Review Summary: garn servo, want anythinggg???
Just quietly, Home Life
sounds like basement rock that’s ecstatic to find itself out of the basement and into the opening slot of a festival mainstage. Every guitar riff is hollow and fuzzy, cutting into that middle ground between summery and metallic like a Rolling Blackout Coastal Fever clone on even more acid. Which is fine; what Horror My Friend do, they do well: these are all songs that have developed from the same stampeding drum beat, the same gang chant about middle class ennui and exhaustion. It’s a trend which has been persisting since 2016’s Stay In, Do Nothing
, and I don’t mean to position this as something that works to the band’s detriment; when a song like Rattled Bones
is galvanized by the same forward momentum as songs written two years prior, of course we begin to understand and empathize with the stagnation that the lyrics impute, whilst also falling back into the comforting familiar.
(Disclaimer: i don’t think that Horror My Friend have done this deliberately. i don’t believe that a ramshackle garage rock band gives enough of a *** about continuity to exercise foresight across a two-year timeline -- which isn’t a point of critique, because that’s not the point of a band like this. the point is to write catchy songs -- songs bent out of shape by overdrive that pissed twenty-somethings can belt out in between skulling their eighth or ninth bottle of Coopers Pale for the night. i’ve already forgotten the lyrics to DIYS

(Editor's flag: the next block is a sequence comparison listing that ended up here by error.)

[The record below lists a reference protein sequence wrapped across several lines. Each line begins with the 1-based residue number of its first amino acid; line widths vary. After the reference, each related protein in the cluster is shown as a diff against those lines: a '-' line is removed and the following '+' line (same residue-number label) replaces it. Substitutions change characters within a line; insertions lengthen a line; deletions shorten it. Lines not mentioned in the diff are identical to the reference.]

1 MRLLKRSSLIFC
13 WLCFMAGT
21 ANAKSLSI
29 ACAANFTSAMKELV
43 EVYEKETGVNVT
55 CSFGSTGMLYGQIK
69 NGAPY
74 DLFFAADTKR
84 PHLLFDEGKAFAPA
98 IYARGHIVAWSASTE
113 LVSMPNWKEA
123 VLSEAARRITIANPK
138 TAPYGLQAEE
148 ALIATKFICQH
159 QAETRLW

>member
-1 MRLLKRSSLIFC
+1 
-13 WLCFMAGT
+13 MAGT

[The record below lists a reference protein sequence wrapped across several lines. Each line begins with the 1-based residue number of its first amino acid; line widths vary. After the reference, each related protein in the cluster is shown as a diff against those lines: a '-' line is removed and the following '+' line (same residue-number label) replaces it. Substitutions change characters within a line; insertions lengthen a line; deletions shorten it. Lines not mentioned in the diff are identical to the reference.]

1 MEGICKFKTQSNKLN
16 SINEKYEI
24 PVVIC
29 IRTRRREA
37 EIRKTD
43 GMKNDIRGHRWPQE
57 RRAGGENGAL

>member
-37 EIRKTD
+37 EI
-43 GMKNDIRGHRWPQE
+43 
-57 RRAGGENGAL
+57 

, but if there ever was a rallying cry against the office cubicle, DIYS
would be it.)
I was at Savers (“the recycle superstore!”) the other day and stumbled across a second-hand Horror My Friend shirt that was selling for like $5. It felt oddly fitting because they seem like the type of band (and this seems like the type of album) that you love for about two weeks in the middle of summer before leaving it to collect dust in a playlist entitled “vibezzzz”. It’s an “oh yeah…that” record, but if it seems like I’m justifying myself a lot here it’s because I genuinely believe that the three-piece have, despite ‘evidence’ to the contrary, given us something fun and good and enough
with Home Life
. It doesn’t break ground, it just re-treads it gracefully, and its A-sides sound like they should be B-sides. Somehow that’s okay with me.